14 Mar 2012

The 10th post in our Italy Blogging Roundtable series. This month we talk about roots… and this is how a woman on a diet would interpret the topic!

Roots and Other Roots

ravanelli2

When we decided on “roots” as the topic for this month’s Italy Blogging Roundtable, I thought I would write about my “super-Tuscan roots“. I always say that I have a pedigree, because both of my parents were born in our small village, all my grandparents were (and are… my grandmother is alive and kicking! A real wonderwoman!), 7 out of 8 of my greatgrandparents were, and so on for generations back. Most of the family still lives in the village and we are all very close. It was exactly two years ago when I wrote a post about this, starting my “Feeling at home” series (check it out if you are interested in my blabbering!).

civitella marittima

Then, something happened… I went on a diet to loose the baby weight and more. Every woman knows that, when you go on a diet, your perception of the world shifts completely. Personally, mine has shifted towards my sad, sad fridge, with which I have now officially entered a love-hate relationship. I look at it as at a magic box, in the idle hope that the next time I open it, those sad salad leaves will have been transformed into some magic diet food… maybe like a zero-calorie bacon? Or magic nutella that makes you lose weight when you dig into it with a big spoon and a guilty posture… you know, half curved as if hiding from your conscience behind the fridge door… that type of posture.

If you are wondering what this has to with “roots” (besides the obvious… that is, the fact that these days I could even eat the roots of the first pale flowers dotting the fields…), not much. Except that two types of roots have caught my attention these days, so here we go.

Cycling or jogging in the city?

I don’t run. Not even to save my life I think… (It would be a poor strategy anyway, given how slow I am…), but I like walking a lot and I also use my bike to go to work, when we are in Pisa. Besides starving myself, these days I also need to “exercise”. Just writing the word makes me laugh… I could be the laziest woman in Tuscany… really. Sport is not my thing, unless it involves a sprint from the sofa to a a nicely laid table covered in titbits!

Many cities lack proper parks or green areas where you can “exercise”, but Pisa is an exception, because it has several beautiful parks and gardens such as the Botanic Garden, Giardino Scotto, the Park of San Rossore, the newly cleaned up space along the city walls and Le Piagge, my favorite place to go walk with my family – the enhanced version, I mean – me, my husband Marcel, baby Liam and our dog Candy!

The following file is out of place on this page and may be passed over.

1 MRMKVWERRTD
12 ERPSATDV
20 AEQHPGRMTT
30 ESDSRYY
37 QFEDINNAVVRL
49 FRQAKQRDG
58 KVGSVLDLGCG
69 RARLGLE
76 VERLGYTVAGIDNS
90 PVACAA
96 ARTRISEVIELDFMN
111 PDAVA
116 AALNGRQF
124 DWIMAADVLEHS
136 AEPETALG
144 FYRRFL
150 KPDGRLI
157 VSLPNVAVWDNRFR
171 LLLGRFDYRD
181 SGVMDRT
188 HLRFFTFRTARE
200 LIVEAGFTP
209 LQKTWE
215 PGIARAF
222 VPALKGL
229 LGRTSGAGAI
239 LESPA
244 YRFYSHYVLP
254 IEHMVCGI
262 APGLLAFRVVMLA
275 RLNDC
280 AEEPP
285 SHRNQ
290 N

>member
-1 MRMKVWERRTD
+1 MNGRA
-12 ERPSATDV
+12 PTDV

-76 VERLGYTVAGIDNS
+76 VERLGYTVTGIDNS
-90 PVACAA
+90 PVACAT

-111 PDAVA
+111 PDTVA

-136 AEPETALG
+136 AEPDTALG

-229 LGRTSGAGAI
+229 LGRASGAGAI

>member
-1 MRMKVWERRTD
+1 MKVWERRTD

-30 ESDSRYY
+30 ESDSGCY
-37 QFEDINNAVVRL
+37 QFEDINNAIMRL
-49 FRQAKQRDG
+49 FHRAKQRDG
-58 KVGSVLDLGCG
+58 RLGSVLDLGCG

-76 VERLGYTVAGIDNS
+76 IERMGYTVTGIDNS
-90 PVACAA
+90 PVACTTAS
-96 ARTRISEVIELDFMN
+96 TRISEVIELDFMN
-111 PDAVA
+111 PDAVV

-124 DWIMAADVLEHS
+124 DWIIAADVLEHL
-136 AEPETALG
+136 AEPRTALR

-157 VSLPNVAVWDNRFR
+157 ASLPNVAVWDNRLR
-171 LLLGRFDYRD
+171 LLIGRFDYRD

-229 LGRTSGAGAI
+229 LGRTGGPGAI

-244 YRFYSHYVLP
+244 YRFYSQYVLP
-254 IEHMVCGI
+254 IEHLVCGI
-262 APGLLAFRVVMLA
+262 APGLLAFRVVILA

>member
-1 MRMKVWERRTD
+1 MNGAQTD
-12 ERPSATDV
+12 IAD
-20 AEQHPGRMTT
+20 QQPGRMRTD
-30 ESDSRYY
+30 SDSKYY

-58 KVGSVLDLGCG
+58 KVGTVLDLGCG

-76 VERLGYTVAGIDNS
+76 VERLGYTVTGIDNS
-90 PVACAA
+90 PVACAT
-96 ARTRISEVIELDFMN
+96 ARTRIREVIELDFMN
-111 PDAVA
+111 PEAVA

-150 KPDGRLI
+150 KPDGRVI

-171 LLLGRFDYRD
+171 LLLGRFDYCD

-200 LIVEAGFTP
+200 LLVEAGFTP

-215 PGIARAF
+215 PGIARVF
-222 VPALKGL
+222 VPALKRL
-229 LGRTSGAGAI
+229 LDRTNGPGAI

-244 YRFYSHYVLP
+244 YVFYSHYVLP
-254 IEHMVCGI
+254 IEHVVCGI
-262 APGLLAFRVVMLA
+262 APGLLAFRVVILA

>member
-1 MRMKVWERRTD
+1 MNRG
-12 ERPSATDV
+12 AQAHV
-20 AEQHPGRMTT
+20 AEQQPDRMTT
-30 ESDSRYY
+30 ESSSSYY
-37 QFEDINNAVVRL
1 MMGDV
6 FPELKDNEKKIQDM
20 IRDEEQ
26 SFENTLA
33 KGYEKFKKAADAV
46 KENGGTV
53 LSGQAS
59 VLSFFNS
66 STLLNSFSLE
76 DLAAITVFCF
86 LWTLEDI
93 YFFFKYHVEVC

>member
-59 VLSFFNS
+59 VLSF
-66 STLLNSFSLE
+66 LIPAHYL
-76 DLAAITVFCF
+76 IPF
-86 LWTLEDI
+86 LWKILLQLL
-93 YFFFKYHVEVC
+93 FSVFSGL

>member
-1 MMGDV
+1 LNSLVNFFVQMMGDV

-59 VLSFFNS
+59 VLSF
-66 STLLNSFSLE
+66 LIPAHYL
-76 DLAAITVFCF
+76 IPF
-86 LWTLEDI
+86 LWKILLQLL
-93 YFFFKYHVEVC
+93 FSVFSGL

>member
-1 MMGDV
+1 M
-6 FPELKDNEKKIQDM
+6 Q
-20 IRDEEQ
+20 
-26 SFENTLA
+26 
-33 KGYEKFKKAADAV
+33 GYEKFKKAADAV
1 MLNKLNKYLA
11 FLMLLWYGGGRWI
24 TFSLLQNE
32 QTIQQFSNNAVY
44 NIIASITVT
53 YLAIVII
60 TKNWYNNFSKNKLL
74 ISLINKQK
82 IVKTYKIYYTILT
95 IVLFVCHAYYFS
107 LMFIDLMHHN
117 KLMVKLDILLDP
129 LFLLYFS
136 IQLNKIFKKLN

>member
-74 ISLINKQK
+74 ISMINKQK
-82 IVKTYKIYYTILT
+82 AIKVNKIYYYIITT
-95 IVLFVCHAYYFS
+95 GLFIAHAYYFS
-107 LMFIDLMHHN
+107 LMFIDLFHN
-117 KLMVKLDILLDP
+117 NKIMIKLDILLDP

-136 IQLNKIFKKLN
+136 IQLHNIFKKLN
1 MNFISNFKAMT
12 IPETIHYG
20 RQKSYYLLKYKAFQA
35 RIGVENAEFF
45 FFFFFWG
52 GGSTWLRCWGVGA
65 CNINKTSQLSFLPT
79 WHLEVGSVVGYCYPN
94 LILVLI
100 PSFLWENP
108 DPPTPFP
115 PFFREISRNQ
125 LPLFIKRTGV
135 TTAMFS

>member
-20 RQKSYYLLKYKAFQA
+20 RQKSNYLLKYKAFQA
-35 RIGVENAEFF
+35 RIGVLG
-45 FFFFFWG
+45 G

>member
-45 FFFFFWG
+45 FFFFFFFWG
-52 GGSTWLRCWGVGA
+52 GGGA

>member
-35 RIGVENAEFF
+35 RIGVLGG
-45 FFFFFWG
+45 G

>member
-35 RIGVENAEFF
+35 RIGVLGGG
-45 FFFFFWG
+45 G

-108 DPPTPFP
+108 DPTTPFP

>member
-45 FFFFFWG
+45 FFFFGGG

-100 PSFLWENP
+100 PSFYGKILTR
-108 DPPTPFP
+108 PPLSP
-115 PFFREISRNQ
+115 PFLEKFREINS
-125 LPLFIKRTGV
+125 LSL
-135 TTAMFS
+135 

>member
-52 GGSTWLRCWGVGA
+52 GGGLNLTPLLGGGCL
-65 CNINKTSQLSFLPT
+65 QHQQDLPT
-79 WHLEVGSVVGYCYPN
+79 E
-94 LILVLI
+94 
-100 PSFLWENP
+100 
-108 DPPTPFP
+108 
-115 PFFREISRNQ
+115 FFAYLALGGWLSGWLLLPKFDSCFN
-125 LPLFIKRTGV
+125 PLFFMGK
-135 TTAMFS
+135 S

piagge

(Photo by zanne84)

Many cities have tree-lined boulevards too, usually with maritime pine trees. And here comes the root part. For the first time, yesterday I noticed how problematic it can be in terms of accessibility and safety to cycle, run or take a stroll pushing a pram if you are on the sidewalk of one of these boulevards. The roots of pine trees, and very old trees in general, ruin the pavement and tend to stick out and make the surface of the road, path or sidewalk very irregular and bumpy. So, keep that in mind, especially if you plan on renting bikes (especially in a beach town) or if you travel with young children or mobility impaired people. And also if you plan on renting one of those silly-looking vehicles which, I have just discovered, are called segways (what on earth are those?! walk or bike for God’s sake: Pisa is small! …anyway… a segway tour of Pisa is now available…)

Our village park has the same problem: the alleys were repaved not long ago but the roots of the old chestnut trees are strong.

If you are on a diet (or just because)…

“Exercise” has a nasty effect on me. I get home tired and I have the temptation to eat more than I normally do with the result that besides being tired and sweaty, I am also grumpy and I need extra will power to avoid eating twice as much as I should…

The solution I have found is to keep something healthy but “different” in the house, something that I don’t usually eat, so that I can prepare something more appealing on the days where food therapy would be my first (bad) choice. And March and April are the first months of the year when you can find those radishesradici in Italian – we call “ravanelli“, which are quite spicy and perfect for “pinzimonio”, that is, dipped in olive oil and salt, or in a salad.